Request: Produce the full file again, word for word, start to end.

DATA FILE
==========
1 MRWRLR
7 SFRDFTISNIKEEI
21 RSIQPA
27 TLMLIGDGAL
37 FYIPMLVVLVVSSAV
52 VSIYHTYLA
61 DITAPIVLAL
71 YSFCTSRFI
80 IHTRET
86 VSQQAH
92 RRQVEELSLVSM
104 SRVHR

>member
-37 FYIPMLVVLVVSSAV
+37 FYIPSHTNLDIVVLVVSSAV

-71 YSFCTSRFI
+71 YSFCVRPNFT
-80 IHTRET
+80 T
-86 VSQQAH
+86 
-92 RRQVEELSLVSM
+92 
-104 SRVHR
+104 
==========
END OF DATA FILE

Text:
1 MRWRLR
7 SFRDFTISNIKEEI
21 RSIQPA
27 TLMLIGDGAL
37 FYIPMLVVLVVSSAV
52 VSIYHTYLA
61 DITAPIVLAL
71 YSFCTSRFI
80 IHTRET
86 VSQQAH
92 RRQVEELSLVSM
104 SRVHR

>member
-37 FYIPMLVVLVVSSAV
+37 FYIPSHTNLDIVVLVVSSAV

-71 YSFCTSRFI
+71 YSFCVRPNFT
-80 IHTRET
+80 T
-86 VSQQAH
+86 
-92 RRQVEELSLVSM
+92 
-104 SRVHR
+104 